FLUTE: the Application of a Land-use/transport Interaction Model to Prioritize City Region Investment

FLUTE: the Application of a Land-use/transport Interaction Model to Prioritize City Region Investment


David Simmonds, David Simmonds Consulancy, S Dalgleish, AECOM, N Byers, South Yorkshire PTE


This paper describes refinements and extensions incorporated into the development of a LUTI model for the Sheffield City Region, and the design and use of a method to assess the economic and accessibility impacts of a range of different investments


This paper describes the development and application of a land-use and transport model for the Sheffield City Region. The model is known as FLUTE (Forecasting Land Use, Transport and Economy). It was developed in 2012/13 and is based upon the existing EMME-based transport model for the City Region and a DELTA land use model. It forecasts changes in population, households, employment, along with the land use they occupy and the trip patterns and flows that they generate. It has added functionality to model the viability of site development and remediation, to calculate the impact on GVA of different policy interventions. The former provides a more realistic pattern of spatial development (and associated trip generation) whilst the latter was a key requirement for prioritising a range of infrastructure schemes.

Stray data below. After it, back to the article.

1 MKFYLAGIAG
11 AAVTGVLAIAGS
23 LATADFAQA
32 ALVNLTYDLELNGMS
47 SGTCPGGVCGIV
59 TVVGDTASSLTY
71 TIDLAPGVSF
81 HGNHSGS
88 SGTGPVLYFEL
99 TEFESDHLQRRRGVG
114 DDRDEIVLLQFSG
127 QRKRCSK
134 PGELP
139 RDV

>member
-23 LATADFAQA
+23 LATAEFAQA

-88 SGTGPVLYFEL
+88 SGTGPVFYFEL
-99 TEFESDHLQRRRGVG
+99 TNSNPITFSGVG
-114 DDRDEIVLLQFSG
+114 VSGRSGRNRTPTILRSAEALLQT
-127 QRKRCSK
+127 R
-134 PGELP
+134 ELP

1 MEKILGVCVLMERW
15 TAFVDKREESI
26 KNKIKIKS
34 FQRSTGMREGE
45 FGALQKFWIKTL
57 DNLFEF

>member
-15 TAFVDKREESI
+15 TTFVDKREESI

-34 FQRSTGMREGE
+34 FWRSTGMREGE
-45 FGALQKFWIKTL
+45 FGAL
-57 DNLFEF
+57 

The model was used to support preparatory work on Sheffield City Region’s City Deal Bid. Specifically it was seen as a tool that would appraise the GVA impacts of schemes in a consistent way. The modelled schemes included enhanced public transport, highways and accessibility improvements, pedestrianisation and cycle ways initiatives, site remediation, public realm investment were tested using FLUTE.

In all, twenty-six different schemes were tested. For each a calculation was made of the impact on employment and GVA at City Region level, the impact upon each District authority area and the impact upon the most deprived areas of the City Region.

The final stage involved the testing of packages of two or more schemes. This was to identify where the impact of a combination of schemes was greater than the sum of the parts or conversely where schemes were part-substitutions for one another.

The FLUTE model and the use made of it for the Sheffield City Region represents a significant advance in the use of modelling methods to test a wide variety of proposed interventions taking account of a full range of land-use, economic, transport and social effects.


Association for European Transport